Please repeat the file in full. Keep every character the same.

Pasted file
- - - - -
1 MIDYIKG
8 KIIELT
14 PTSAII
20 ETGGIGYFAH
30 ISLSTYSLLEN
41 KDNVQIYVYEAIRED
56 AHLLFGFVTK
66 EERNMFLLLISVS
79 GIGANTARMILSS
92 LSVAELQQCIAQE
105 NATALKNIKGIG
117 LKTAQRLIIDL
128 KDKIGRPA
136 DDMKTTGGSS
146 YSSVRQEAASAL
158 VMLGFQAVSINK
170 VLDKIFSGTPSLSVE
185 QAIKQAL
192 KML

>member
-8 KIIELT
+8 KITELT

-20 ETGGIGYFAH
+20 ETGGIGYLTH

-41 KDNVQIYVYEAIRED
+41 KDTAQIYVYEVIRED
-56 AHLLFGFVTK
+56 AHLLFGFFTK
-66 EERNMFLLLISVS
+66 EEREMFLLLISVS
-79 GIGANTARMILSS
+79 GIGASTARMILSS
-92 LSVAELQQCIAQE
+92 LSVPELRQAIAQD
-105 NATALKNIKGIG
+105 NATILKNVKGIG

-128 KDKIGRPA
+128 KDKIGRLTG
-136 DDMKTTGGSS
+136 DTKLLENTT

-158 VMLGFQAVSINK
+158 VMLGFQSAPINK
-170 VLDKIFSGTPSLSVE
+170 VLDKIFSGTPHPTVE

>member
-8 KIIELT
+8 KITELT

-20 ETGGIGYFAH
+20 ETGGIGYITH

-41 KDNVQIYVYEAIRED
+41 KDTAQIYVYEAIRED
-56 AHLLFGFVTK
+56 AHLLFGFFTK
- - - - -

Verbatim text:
1 MIDYIKG
8 KIIELT
14 PTSAII
20 ETGGIGYFAH
30 ISLSTYSLLEN
41 KDNVQIYVYEAIRED
56 AHLLFGFVTK
66 EERNMFLLLISVS
79 GIGANTARMILSS
92 LSVAELQQCIAQE
105 NATALKNIKGIG
117 LKTAQRLIIDL
128 KDKIGRPA
136 DDMKTTGGSS
146 YSSVRQEAASAL
158 VMLGFQAVSINK
170 VLDKIFSGTPSLSVE
185 QAIKQAL
192 KML

>member
-8 KIIELT
+8 KITELT

-20 ETGGIGYFAH
+20 ETGGIGYLTH

-41 KDNVQIYVYEAIRED
+41 KDTAQIYVYEVIRED
-56 AHLLFGFVTK
+56 AHLLFGFFTK
-66 EERNMFLLLISVS
+66 EEREMFLLLISVS
-79 GIGANTARMILSS
+79 GIGASTARMILSS
-92 LSVAELQQCIAQE
+92 LSVPELRQAIAQD
-105 NATALKNIKGIG
+105 NATILKNVKGIG

-128 KDKIGRPA
+128 KDKIGRLTG
-136 DDMKTTGGSS
+136 DTKLLENTT

-158 VMLGFQAVSINK
+158 VMLGFQSAPINK
-170 VLDKIFSGTPSLSVE
+170 VLDKIFSGTPHPTVE

>member
-8 KIIELT
+8 KITELT

-20 ETGGIGYFAH
+20 ETGGIGYITH

-41 KDNVQIYVYEAIRED
+41 KDTAQIYVYEAIRED
-56 AHLLFGFVTK
+56 AHLLFGFFTK